In economic terms, a society that willingly redistributes resources has determined that it is willing to pay for or give up some efficiency in exchange for the benefit of living in a society that cares for those who have fewer resources.

Social welfare functions that reflect this willingness to pay for equity or preference for equity may be maximized when the government intervenes to redistribute resources. Draw the new budget constraint. The difference is that the all-leisure income is higher, but the slope of the line segment from hours of leisure to 2, hours of leisure is flatter.

A higher income guarantee with a higher reduction rate is more likely to discourage work for two reasons. First, not working at all yields a higher income. Draw a system of smooth indifference curves that bend the right way but would lead an agent to work more under the program you chose in part c than under the other program.

Describe what seems extreme about these curves that leads to the unusual behavior. This is odd behavior. Moreover, as the graph indicates, the part b system makes the worker richer leaving them with more money for any given amount of work less than 1, hours.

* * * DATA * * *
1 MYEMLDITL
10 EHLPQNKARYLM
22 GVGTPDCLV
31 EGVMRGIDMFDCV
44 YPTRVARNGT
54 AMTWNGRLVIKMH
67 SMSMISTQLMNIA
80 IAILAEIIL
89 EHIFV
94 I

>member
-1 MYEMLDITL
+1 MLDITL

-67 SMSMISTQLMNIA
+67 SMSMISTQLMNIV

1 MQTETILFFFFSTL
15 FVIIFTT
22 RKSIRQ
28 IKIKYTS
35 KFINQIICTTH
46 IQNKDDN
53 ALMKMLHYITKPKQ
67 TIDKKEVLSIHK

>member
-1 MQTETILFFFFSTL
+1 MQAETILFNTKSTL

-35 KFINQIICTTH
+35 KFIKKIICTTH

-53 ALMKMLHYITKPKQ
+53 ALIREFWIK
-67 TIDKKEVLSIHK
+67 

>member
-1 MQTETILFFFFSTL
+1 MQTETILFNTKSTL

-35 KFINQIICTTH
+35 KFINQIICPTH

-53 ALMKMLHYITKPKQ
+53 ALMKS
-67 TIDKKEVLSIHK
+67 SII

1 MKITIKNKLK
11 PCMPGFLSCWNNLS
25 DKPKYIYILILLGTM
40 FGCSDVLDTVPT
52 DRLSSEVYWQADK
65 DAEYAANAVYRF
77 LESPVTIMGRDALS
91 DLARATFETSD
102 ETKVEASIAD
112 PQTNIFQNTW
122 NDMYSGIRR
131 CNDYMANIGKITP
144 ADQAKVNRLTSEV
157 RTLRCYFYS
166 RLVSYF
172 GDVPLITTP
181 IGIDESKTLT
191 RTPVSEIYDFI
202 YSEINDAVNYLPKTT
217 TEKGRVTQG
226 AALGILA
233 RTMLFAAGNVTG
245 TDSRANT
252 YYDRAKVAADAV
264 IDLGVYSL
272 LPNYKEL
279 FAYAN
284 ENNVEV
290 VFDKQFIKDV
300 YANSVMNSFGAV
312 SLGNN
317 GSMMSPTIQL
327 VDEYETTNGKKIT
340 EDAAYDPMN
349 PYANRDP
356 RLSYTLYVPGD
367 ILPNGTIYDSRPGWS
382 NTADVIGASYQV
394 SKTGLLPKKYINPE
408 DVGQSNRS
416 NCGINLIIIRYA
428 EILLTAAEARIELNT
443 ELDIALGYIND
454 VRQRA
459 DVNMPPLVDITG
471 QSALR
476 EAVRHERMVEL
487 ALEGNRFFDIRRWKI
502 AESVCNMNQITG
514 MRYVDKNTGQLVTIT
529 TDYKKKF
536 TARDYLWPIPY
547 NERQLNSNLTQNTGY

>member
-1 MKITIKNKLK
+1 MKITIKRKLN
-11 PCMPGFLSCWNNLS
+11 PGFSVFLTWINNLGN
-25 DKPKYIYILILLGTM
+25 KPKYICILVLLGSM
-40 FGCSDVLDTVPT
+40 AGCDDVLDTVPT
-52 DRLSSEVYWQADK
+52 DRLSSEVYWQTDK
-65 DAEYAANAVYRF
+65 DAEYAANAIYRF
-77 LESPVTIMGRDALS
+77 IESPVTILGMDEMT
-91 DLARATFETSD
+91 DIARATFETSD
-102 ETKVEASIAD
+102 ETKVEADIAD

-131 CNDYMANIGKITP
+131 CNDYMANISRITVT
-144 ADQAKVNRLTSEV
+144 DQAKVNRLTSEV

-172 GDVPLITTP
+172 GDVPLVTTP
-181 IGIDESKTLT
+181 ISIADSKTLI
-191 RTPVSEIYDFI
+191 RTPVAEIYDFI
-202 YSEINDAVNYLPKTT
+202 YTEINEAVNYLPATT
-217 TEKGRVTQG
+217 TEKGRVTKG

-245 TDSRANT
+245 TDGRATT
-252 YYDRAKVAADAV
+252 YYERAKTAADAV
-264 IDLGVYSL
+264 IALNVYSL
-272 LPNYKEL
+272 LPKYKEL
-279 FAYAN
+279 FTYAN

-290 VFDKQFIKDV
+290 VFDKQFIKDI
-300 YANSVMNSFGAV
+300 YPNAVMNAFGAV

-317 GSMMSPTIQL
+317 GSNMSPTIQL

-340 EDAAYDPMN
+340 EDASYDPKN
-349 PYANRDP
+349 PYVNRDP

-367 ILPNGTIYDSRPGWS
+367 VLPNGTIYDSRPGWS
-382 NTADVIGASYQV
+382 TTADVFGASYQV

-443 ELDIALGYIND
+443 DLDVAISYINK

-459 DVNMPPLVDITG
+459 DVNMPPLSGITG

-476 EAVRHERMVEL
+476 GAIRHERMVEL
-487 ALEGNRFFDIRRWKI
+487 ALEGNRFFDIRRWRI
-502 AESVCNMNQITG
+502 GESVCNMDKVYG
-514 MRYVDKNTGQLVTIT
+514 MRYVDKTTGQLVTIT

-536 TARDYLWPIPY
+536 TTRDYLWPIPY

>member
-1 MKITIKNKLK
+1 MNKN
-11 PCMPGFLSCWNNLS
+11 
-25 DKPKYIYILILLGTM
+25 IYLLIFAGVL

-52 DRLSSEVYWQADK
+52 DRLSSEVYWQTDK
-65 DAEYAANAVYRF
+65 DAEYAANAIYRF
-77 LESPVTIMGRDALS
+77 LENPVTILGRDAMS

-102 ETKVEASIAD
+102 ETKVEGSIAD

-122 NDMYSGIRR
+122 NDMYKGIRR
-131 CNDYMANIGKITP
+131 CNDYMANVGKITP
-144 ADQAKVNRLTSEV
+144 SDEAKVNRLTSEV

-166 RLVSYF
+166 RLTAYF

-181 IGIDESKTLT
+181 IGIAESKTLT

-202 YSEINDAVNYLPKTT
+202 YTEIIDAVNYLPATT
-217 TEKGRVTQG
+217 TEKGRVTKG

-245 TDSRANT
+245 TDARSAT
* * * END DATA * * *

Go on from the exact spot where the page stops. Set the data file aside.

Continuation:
One would typically expect that making someone richer would also discourage work by making earnings less pressing and encouraging extra leisure. Economically speaking, this is happening because these indifference curves imply that leisure is an inferior good for this individual. Giving this individual more money is making them consume less leisure and therefore work more. And this inferior good effect is strong enough to outweigh the substitution effect coming from the lower effective wage in part c.